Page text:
As if the real cost of electricity isn’t bad enough, scam artists are trying to bilk unsuspecting customers of Pacific Gas & Electric Co., out more of their hard-earned money.
PG&E officials are warning about a new scam that is making the rounds and connected to the company’s relatively new, “SmartMeter Program.”
“In recent weeks,” reads the company’s news alert dated Aug. 8, “PG&E has received dozens of reports on an emerging scam: utility impostors demanding immediate payment for a SmartMeter deposit to avoid disconnection.
“As the number of these scam attempts targeting utility customers continue at an alarming rate, Pacific Gas and Electric Company wants to help customers recognize the signs of a scam so that they can avoid falling victim.”
In this latest swindle, “Scammers are contacting customers via both email and phone, falsely telling them that their utility meter needs to be replaced and that immediate payment of a deposit is required to avoid disconnection.”
PG&E Region Vice President, Teresa Alvarado, said, “Scammers are constantly changing their tactics to target unsuspecting victims, and this latest scam campaign is another example of that.
“Please remember, if you receive a call from someone claiming to represent PG&E who is threatening disconnection if you do not make immediate payment, just hang up and call PG&E at 1-833-500-SCAM or log into your PGE.com account to confirm your account details and balance.”
The scammers are trying tactics that the company would never do, like make threats and demand payment over the phone. “PG&E will never ask you for your financial information over the phone or via email,” Alvarado said, “nor will we request payment via pre-paid debit cards or other payment services like Zelle.”
“So far in 2022,” the company said, “in San Luis Obispo County, 111 customers reported scam contacts, with the highest number in Paso Robles where 25 scam reports were counted.
“In Northern Santa Barbara County, where PG&E provides electric service, 84 customers reported scam contacts so far in 2022, with the highest number in Santa Maria at 69.”
And while this trend is spiking, the company said, “It is only part of an increased number of scam reports seen by PG&E during 2022. Year to date, PG&E has received more than 7,200 reports from customers who were targeted by scammers impersonating the company, marking a dramatic increase over 2021 when there were just over 11,000 reports for the entire year.”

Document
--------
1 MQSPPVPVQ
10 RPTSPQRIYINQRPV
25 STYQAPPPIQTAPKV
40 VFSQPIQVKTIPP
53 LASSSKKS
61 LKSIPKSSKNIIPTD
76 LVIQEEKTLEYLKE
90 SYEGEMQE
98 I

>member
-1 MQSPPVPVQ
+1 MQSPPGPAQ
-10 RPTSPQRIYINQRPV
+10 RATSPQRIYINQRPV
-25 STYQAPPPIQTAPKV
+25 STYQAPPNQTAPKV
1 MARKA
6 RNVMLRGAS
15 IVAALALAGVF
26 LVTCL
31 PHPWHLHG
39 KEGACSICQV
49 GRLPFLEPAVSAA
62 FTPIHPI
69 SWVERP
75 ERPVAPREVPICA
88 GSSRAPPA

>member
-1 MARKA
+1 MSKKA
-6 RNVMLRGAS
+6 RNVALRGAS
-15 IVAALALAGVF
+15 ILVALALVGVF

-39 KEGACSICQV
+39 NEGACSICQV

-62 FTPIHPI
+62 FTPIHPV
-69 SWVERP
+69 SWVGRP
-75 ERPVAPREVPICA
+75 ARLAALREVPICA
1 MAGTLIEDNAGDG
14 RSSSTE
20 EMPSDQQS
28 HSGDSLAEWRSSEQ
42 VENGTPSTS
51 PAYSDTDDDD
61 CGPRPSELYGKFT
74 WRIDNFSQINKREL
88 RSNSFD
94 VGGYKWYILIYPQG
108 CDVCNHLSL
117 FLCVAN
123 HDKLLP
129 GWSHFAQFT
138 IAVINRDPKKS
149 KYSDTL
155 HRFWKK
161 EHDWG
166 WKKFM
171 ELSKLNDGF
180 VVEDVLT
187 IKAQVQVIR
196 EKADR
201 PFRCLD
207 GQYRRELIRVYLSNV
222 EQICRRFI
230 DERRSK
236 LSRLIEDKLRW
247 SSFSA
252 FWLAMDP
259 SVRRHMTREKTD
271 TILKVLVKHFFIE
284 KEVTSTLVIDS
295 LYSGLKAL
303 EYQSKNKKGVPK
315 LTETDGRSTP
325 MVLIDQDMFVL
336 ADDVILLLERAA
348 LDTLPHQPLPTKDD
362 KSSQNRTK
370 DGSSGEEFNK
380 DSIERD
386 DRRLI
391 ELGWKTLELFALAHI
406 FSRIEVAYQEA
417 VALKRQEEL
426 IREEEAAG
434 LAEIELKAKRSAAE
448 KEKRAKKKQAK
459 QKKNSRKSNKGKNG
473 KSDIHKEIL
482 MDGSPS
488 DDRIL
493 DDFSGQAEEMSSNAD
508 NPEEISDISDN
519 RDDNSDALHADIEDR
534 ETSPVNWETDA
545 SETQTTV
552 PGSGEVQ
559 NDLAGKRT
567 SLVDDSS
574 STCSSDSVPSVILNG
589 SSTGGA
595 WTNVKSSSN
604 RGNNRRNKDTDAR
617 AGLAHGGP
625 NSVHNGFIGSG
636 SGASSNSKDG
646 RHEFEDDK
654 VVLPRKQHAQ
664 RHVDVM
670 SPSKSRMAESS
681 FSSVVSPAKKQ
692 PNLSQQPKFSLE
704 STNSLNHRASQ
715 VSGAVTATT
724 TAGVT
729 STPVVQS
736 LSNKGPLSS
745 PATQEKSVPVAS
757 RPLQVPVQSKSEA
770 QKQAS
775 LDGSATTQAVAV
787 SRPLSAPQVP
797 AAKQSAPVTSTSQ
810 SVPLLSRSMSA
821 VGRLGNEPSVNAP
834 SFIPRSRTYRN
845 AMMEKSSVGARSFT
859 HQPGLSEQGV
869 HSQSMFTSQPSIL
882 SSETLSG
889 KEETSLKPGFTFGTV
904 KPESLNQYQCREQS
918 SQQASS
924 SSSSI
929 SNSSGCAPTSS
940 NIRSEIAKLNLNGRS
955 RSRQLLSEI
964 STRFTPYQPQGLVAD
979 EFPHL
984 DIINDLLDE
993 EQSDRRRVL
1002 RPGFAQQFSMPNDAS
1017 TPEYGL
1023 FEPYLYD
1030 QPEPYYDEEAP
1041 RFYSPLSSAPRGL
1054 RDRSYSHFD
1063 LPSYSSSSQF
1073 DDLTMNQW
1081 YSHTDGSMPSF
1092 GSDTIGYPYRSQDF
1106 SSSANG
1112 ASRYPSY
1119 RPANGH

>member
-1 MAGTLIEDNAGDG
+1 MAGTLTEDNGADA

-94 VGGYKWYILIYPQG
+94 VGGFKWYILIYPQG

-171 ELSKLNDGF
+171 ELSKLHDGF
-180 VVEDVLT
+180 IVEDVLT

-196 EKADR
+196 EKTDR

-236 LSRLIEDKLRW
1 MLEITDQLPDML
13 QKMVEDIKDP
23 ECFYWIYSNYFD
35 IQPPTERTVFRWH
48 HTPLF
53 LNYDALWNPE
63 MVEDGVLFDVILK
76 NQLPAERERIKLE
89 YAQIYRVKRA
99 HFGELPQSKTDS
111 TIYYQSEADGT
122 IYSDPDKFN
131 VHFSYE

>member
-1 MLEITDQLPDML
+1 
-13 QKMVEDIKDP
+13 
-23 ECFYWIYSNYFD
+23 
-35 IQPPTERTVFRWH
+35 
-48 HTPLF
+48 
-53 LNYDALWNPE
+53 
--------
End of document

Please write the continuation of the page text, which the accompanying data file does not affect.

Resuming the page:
Are these scams really costly? Yes, according to the company. “In 2021, PG&E customers lost over $600,000 to scammers,” the news release said. “Callers claiming to represent PG&E requesting payment via a pre-paid debit card or payment service like Zelle should be a red flag for customers.”
These crooks take advantage of people when they are vulnerable. “Scammers are opportunistic and look for times when customers may be distracted or stressed,” the release said, “as has been the case during the COVID-19 pandemic. During this time, scammers have increased calls, texts, emails and in-person tactics, and they are constantly contacting utility customers asking for immediate payment to avoid service disconnection.
“As a reminder, PG&E will never send a single notification to a customer within one hour of a service interruption, and we will never ask customers to make payments with a pre-paid debit card, gift card, any form of crypto-currency or third-party digital payment mobile applications.”
The company added, “Scammers can be convincing and often target those who are most vulnerable, including senior citizens and low-income communities. They also aim their scams at small business owners during busy customer service hours.”
What are the signs of a potential scam? PG&E has a few tips:
• Threatens to disconnect: Scammers may aggressively demand immediate payment for an alleged past due bill;
• Request for immediate payment: Scammers may instruct the customer to purchase a prepaid card and then call them back supposedly to make a bill payment;
• Request for prepaid card: When the customer calls back, the caller asks the customer for the prepaid card’s number, which grants the scammer instant access to the card’s funds; and,
• Refund or rebate offers: Scammers may say that your utility company overbilled you and owes you a refund, or that you are entitled to a rebate.”
How can you protect yourself? PG&E has a few of those tips as well:
• Customers should never purchase a prepaid card to avoid service disconnection or shutoff. PG&E does not specify how customers should make a bill payment and offers a variety of ways to pay a bill, including accepting payments online, by phone, automatic bank draft, mail or in person;
• If a scammer threatens immediate disconnection or shutoff of service without prior notification, customers should hang up the phone, delete the email, or shut the door. Customers with delinquent accounts receive an advance disconnection notification, typically by mail and included with their regular monthly bill;
• Signing up for an online account at pge.com is another safeguard. Not only can customers log in to check their balance and payment history, but they also can sign up for recurring payments, paperless billing and helpful alerts; and,
• Scammers Impersonating Trusted Phone Numbers: Scammers are now able to create authentic-looking 800-numbers, which appear on your phone display. The numbers don’t lead back to PG&E if called back, however, so if you have doubts, hang up and call PG&E at 1-833-500-SCAM. If customers ever feel that they are in physical danger, they should call 9-1-1.
For more information about utility scams, see: pge.com/scams.